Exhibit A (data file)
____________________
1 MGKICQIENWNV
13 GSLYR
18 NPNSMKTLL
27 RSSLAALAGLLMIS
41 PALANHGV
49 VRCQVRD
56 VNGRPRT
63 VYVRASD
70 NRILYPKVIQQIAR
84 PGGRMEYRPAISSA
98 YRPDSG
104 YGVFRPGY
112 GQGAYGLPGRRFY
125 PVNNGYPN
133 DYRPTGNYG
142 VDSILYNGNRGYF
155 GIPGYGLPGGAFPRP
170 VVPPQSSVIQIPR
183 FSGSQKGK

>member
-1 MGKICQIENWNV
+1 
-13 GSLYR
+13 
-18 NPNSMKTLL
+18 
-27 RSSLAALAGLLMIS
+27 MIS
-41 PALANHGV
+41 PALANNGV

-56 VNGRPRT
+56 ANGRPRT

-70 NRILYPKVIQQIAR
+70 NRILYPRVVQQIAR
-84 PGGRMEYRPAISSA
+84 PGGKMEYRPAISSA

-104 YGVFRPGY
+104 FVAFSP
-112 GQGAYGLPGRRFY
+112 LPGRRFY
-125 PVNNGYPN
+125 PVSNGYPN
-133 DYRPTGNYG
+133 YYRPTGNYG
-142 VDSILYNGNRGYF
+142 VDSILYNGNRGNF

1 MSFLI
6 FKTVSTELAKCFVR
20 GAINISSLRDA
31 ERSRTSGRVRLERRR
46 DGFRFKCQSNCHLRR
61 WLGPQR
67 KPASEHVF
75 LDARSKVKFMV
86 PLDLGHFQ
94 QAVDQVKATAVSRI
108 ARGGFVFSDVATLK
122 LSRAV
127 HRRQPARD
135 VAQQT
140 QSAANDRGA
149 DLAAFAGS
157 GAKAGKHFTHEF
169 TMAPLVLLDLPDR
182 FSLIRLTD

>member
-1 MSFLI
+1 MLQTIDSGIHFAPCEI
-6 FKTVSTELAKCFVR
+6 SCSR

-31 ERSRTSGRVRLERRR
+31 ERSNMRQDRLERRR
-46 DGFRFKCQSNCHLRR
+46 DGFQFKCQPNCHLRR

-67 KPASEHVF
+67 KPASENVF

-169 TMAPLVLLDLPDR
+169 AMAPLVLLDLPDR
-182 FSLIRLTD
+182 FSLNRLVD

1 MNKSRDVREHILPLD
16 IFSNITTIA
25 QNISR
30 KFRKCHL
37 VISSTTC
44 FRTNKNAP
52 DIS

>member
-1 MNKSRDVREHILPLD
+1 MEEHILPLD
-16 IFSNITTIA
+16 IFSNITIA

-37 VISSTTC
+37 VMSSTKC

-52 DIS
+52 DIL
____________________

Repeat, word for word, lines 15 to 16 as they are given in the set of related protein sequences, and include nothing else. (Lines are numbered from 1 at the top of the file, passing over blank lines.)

133 DYRPTGNYG
142 VDSILYNGNRGYF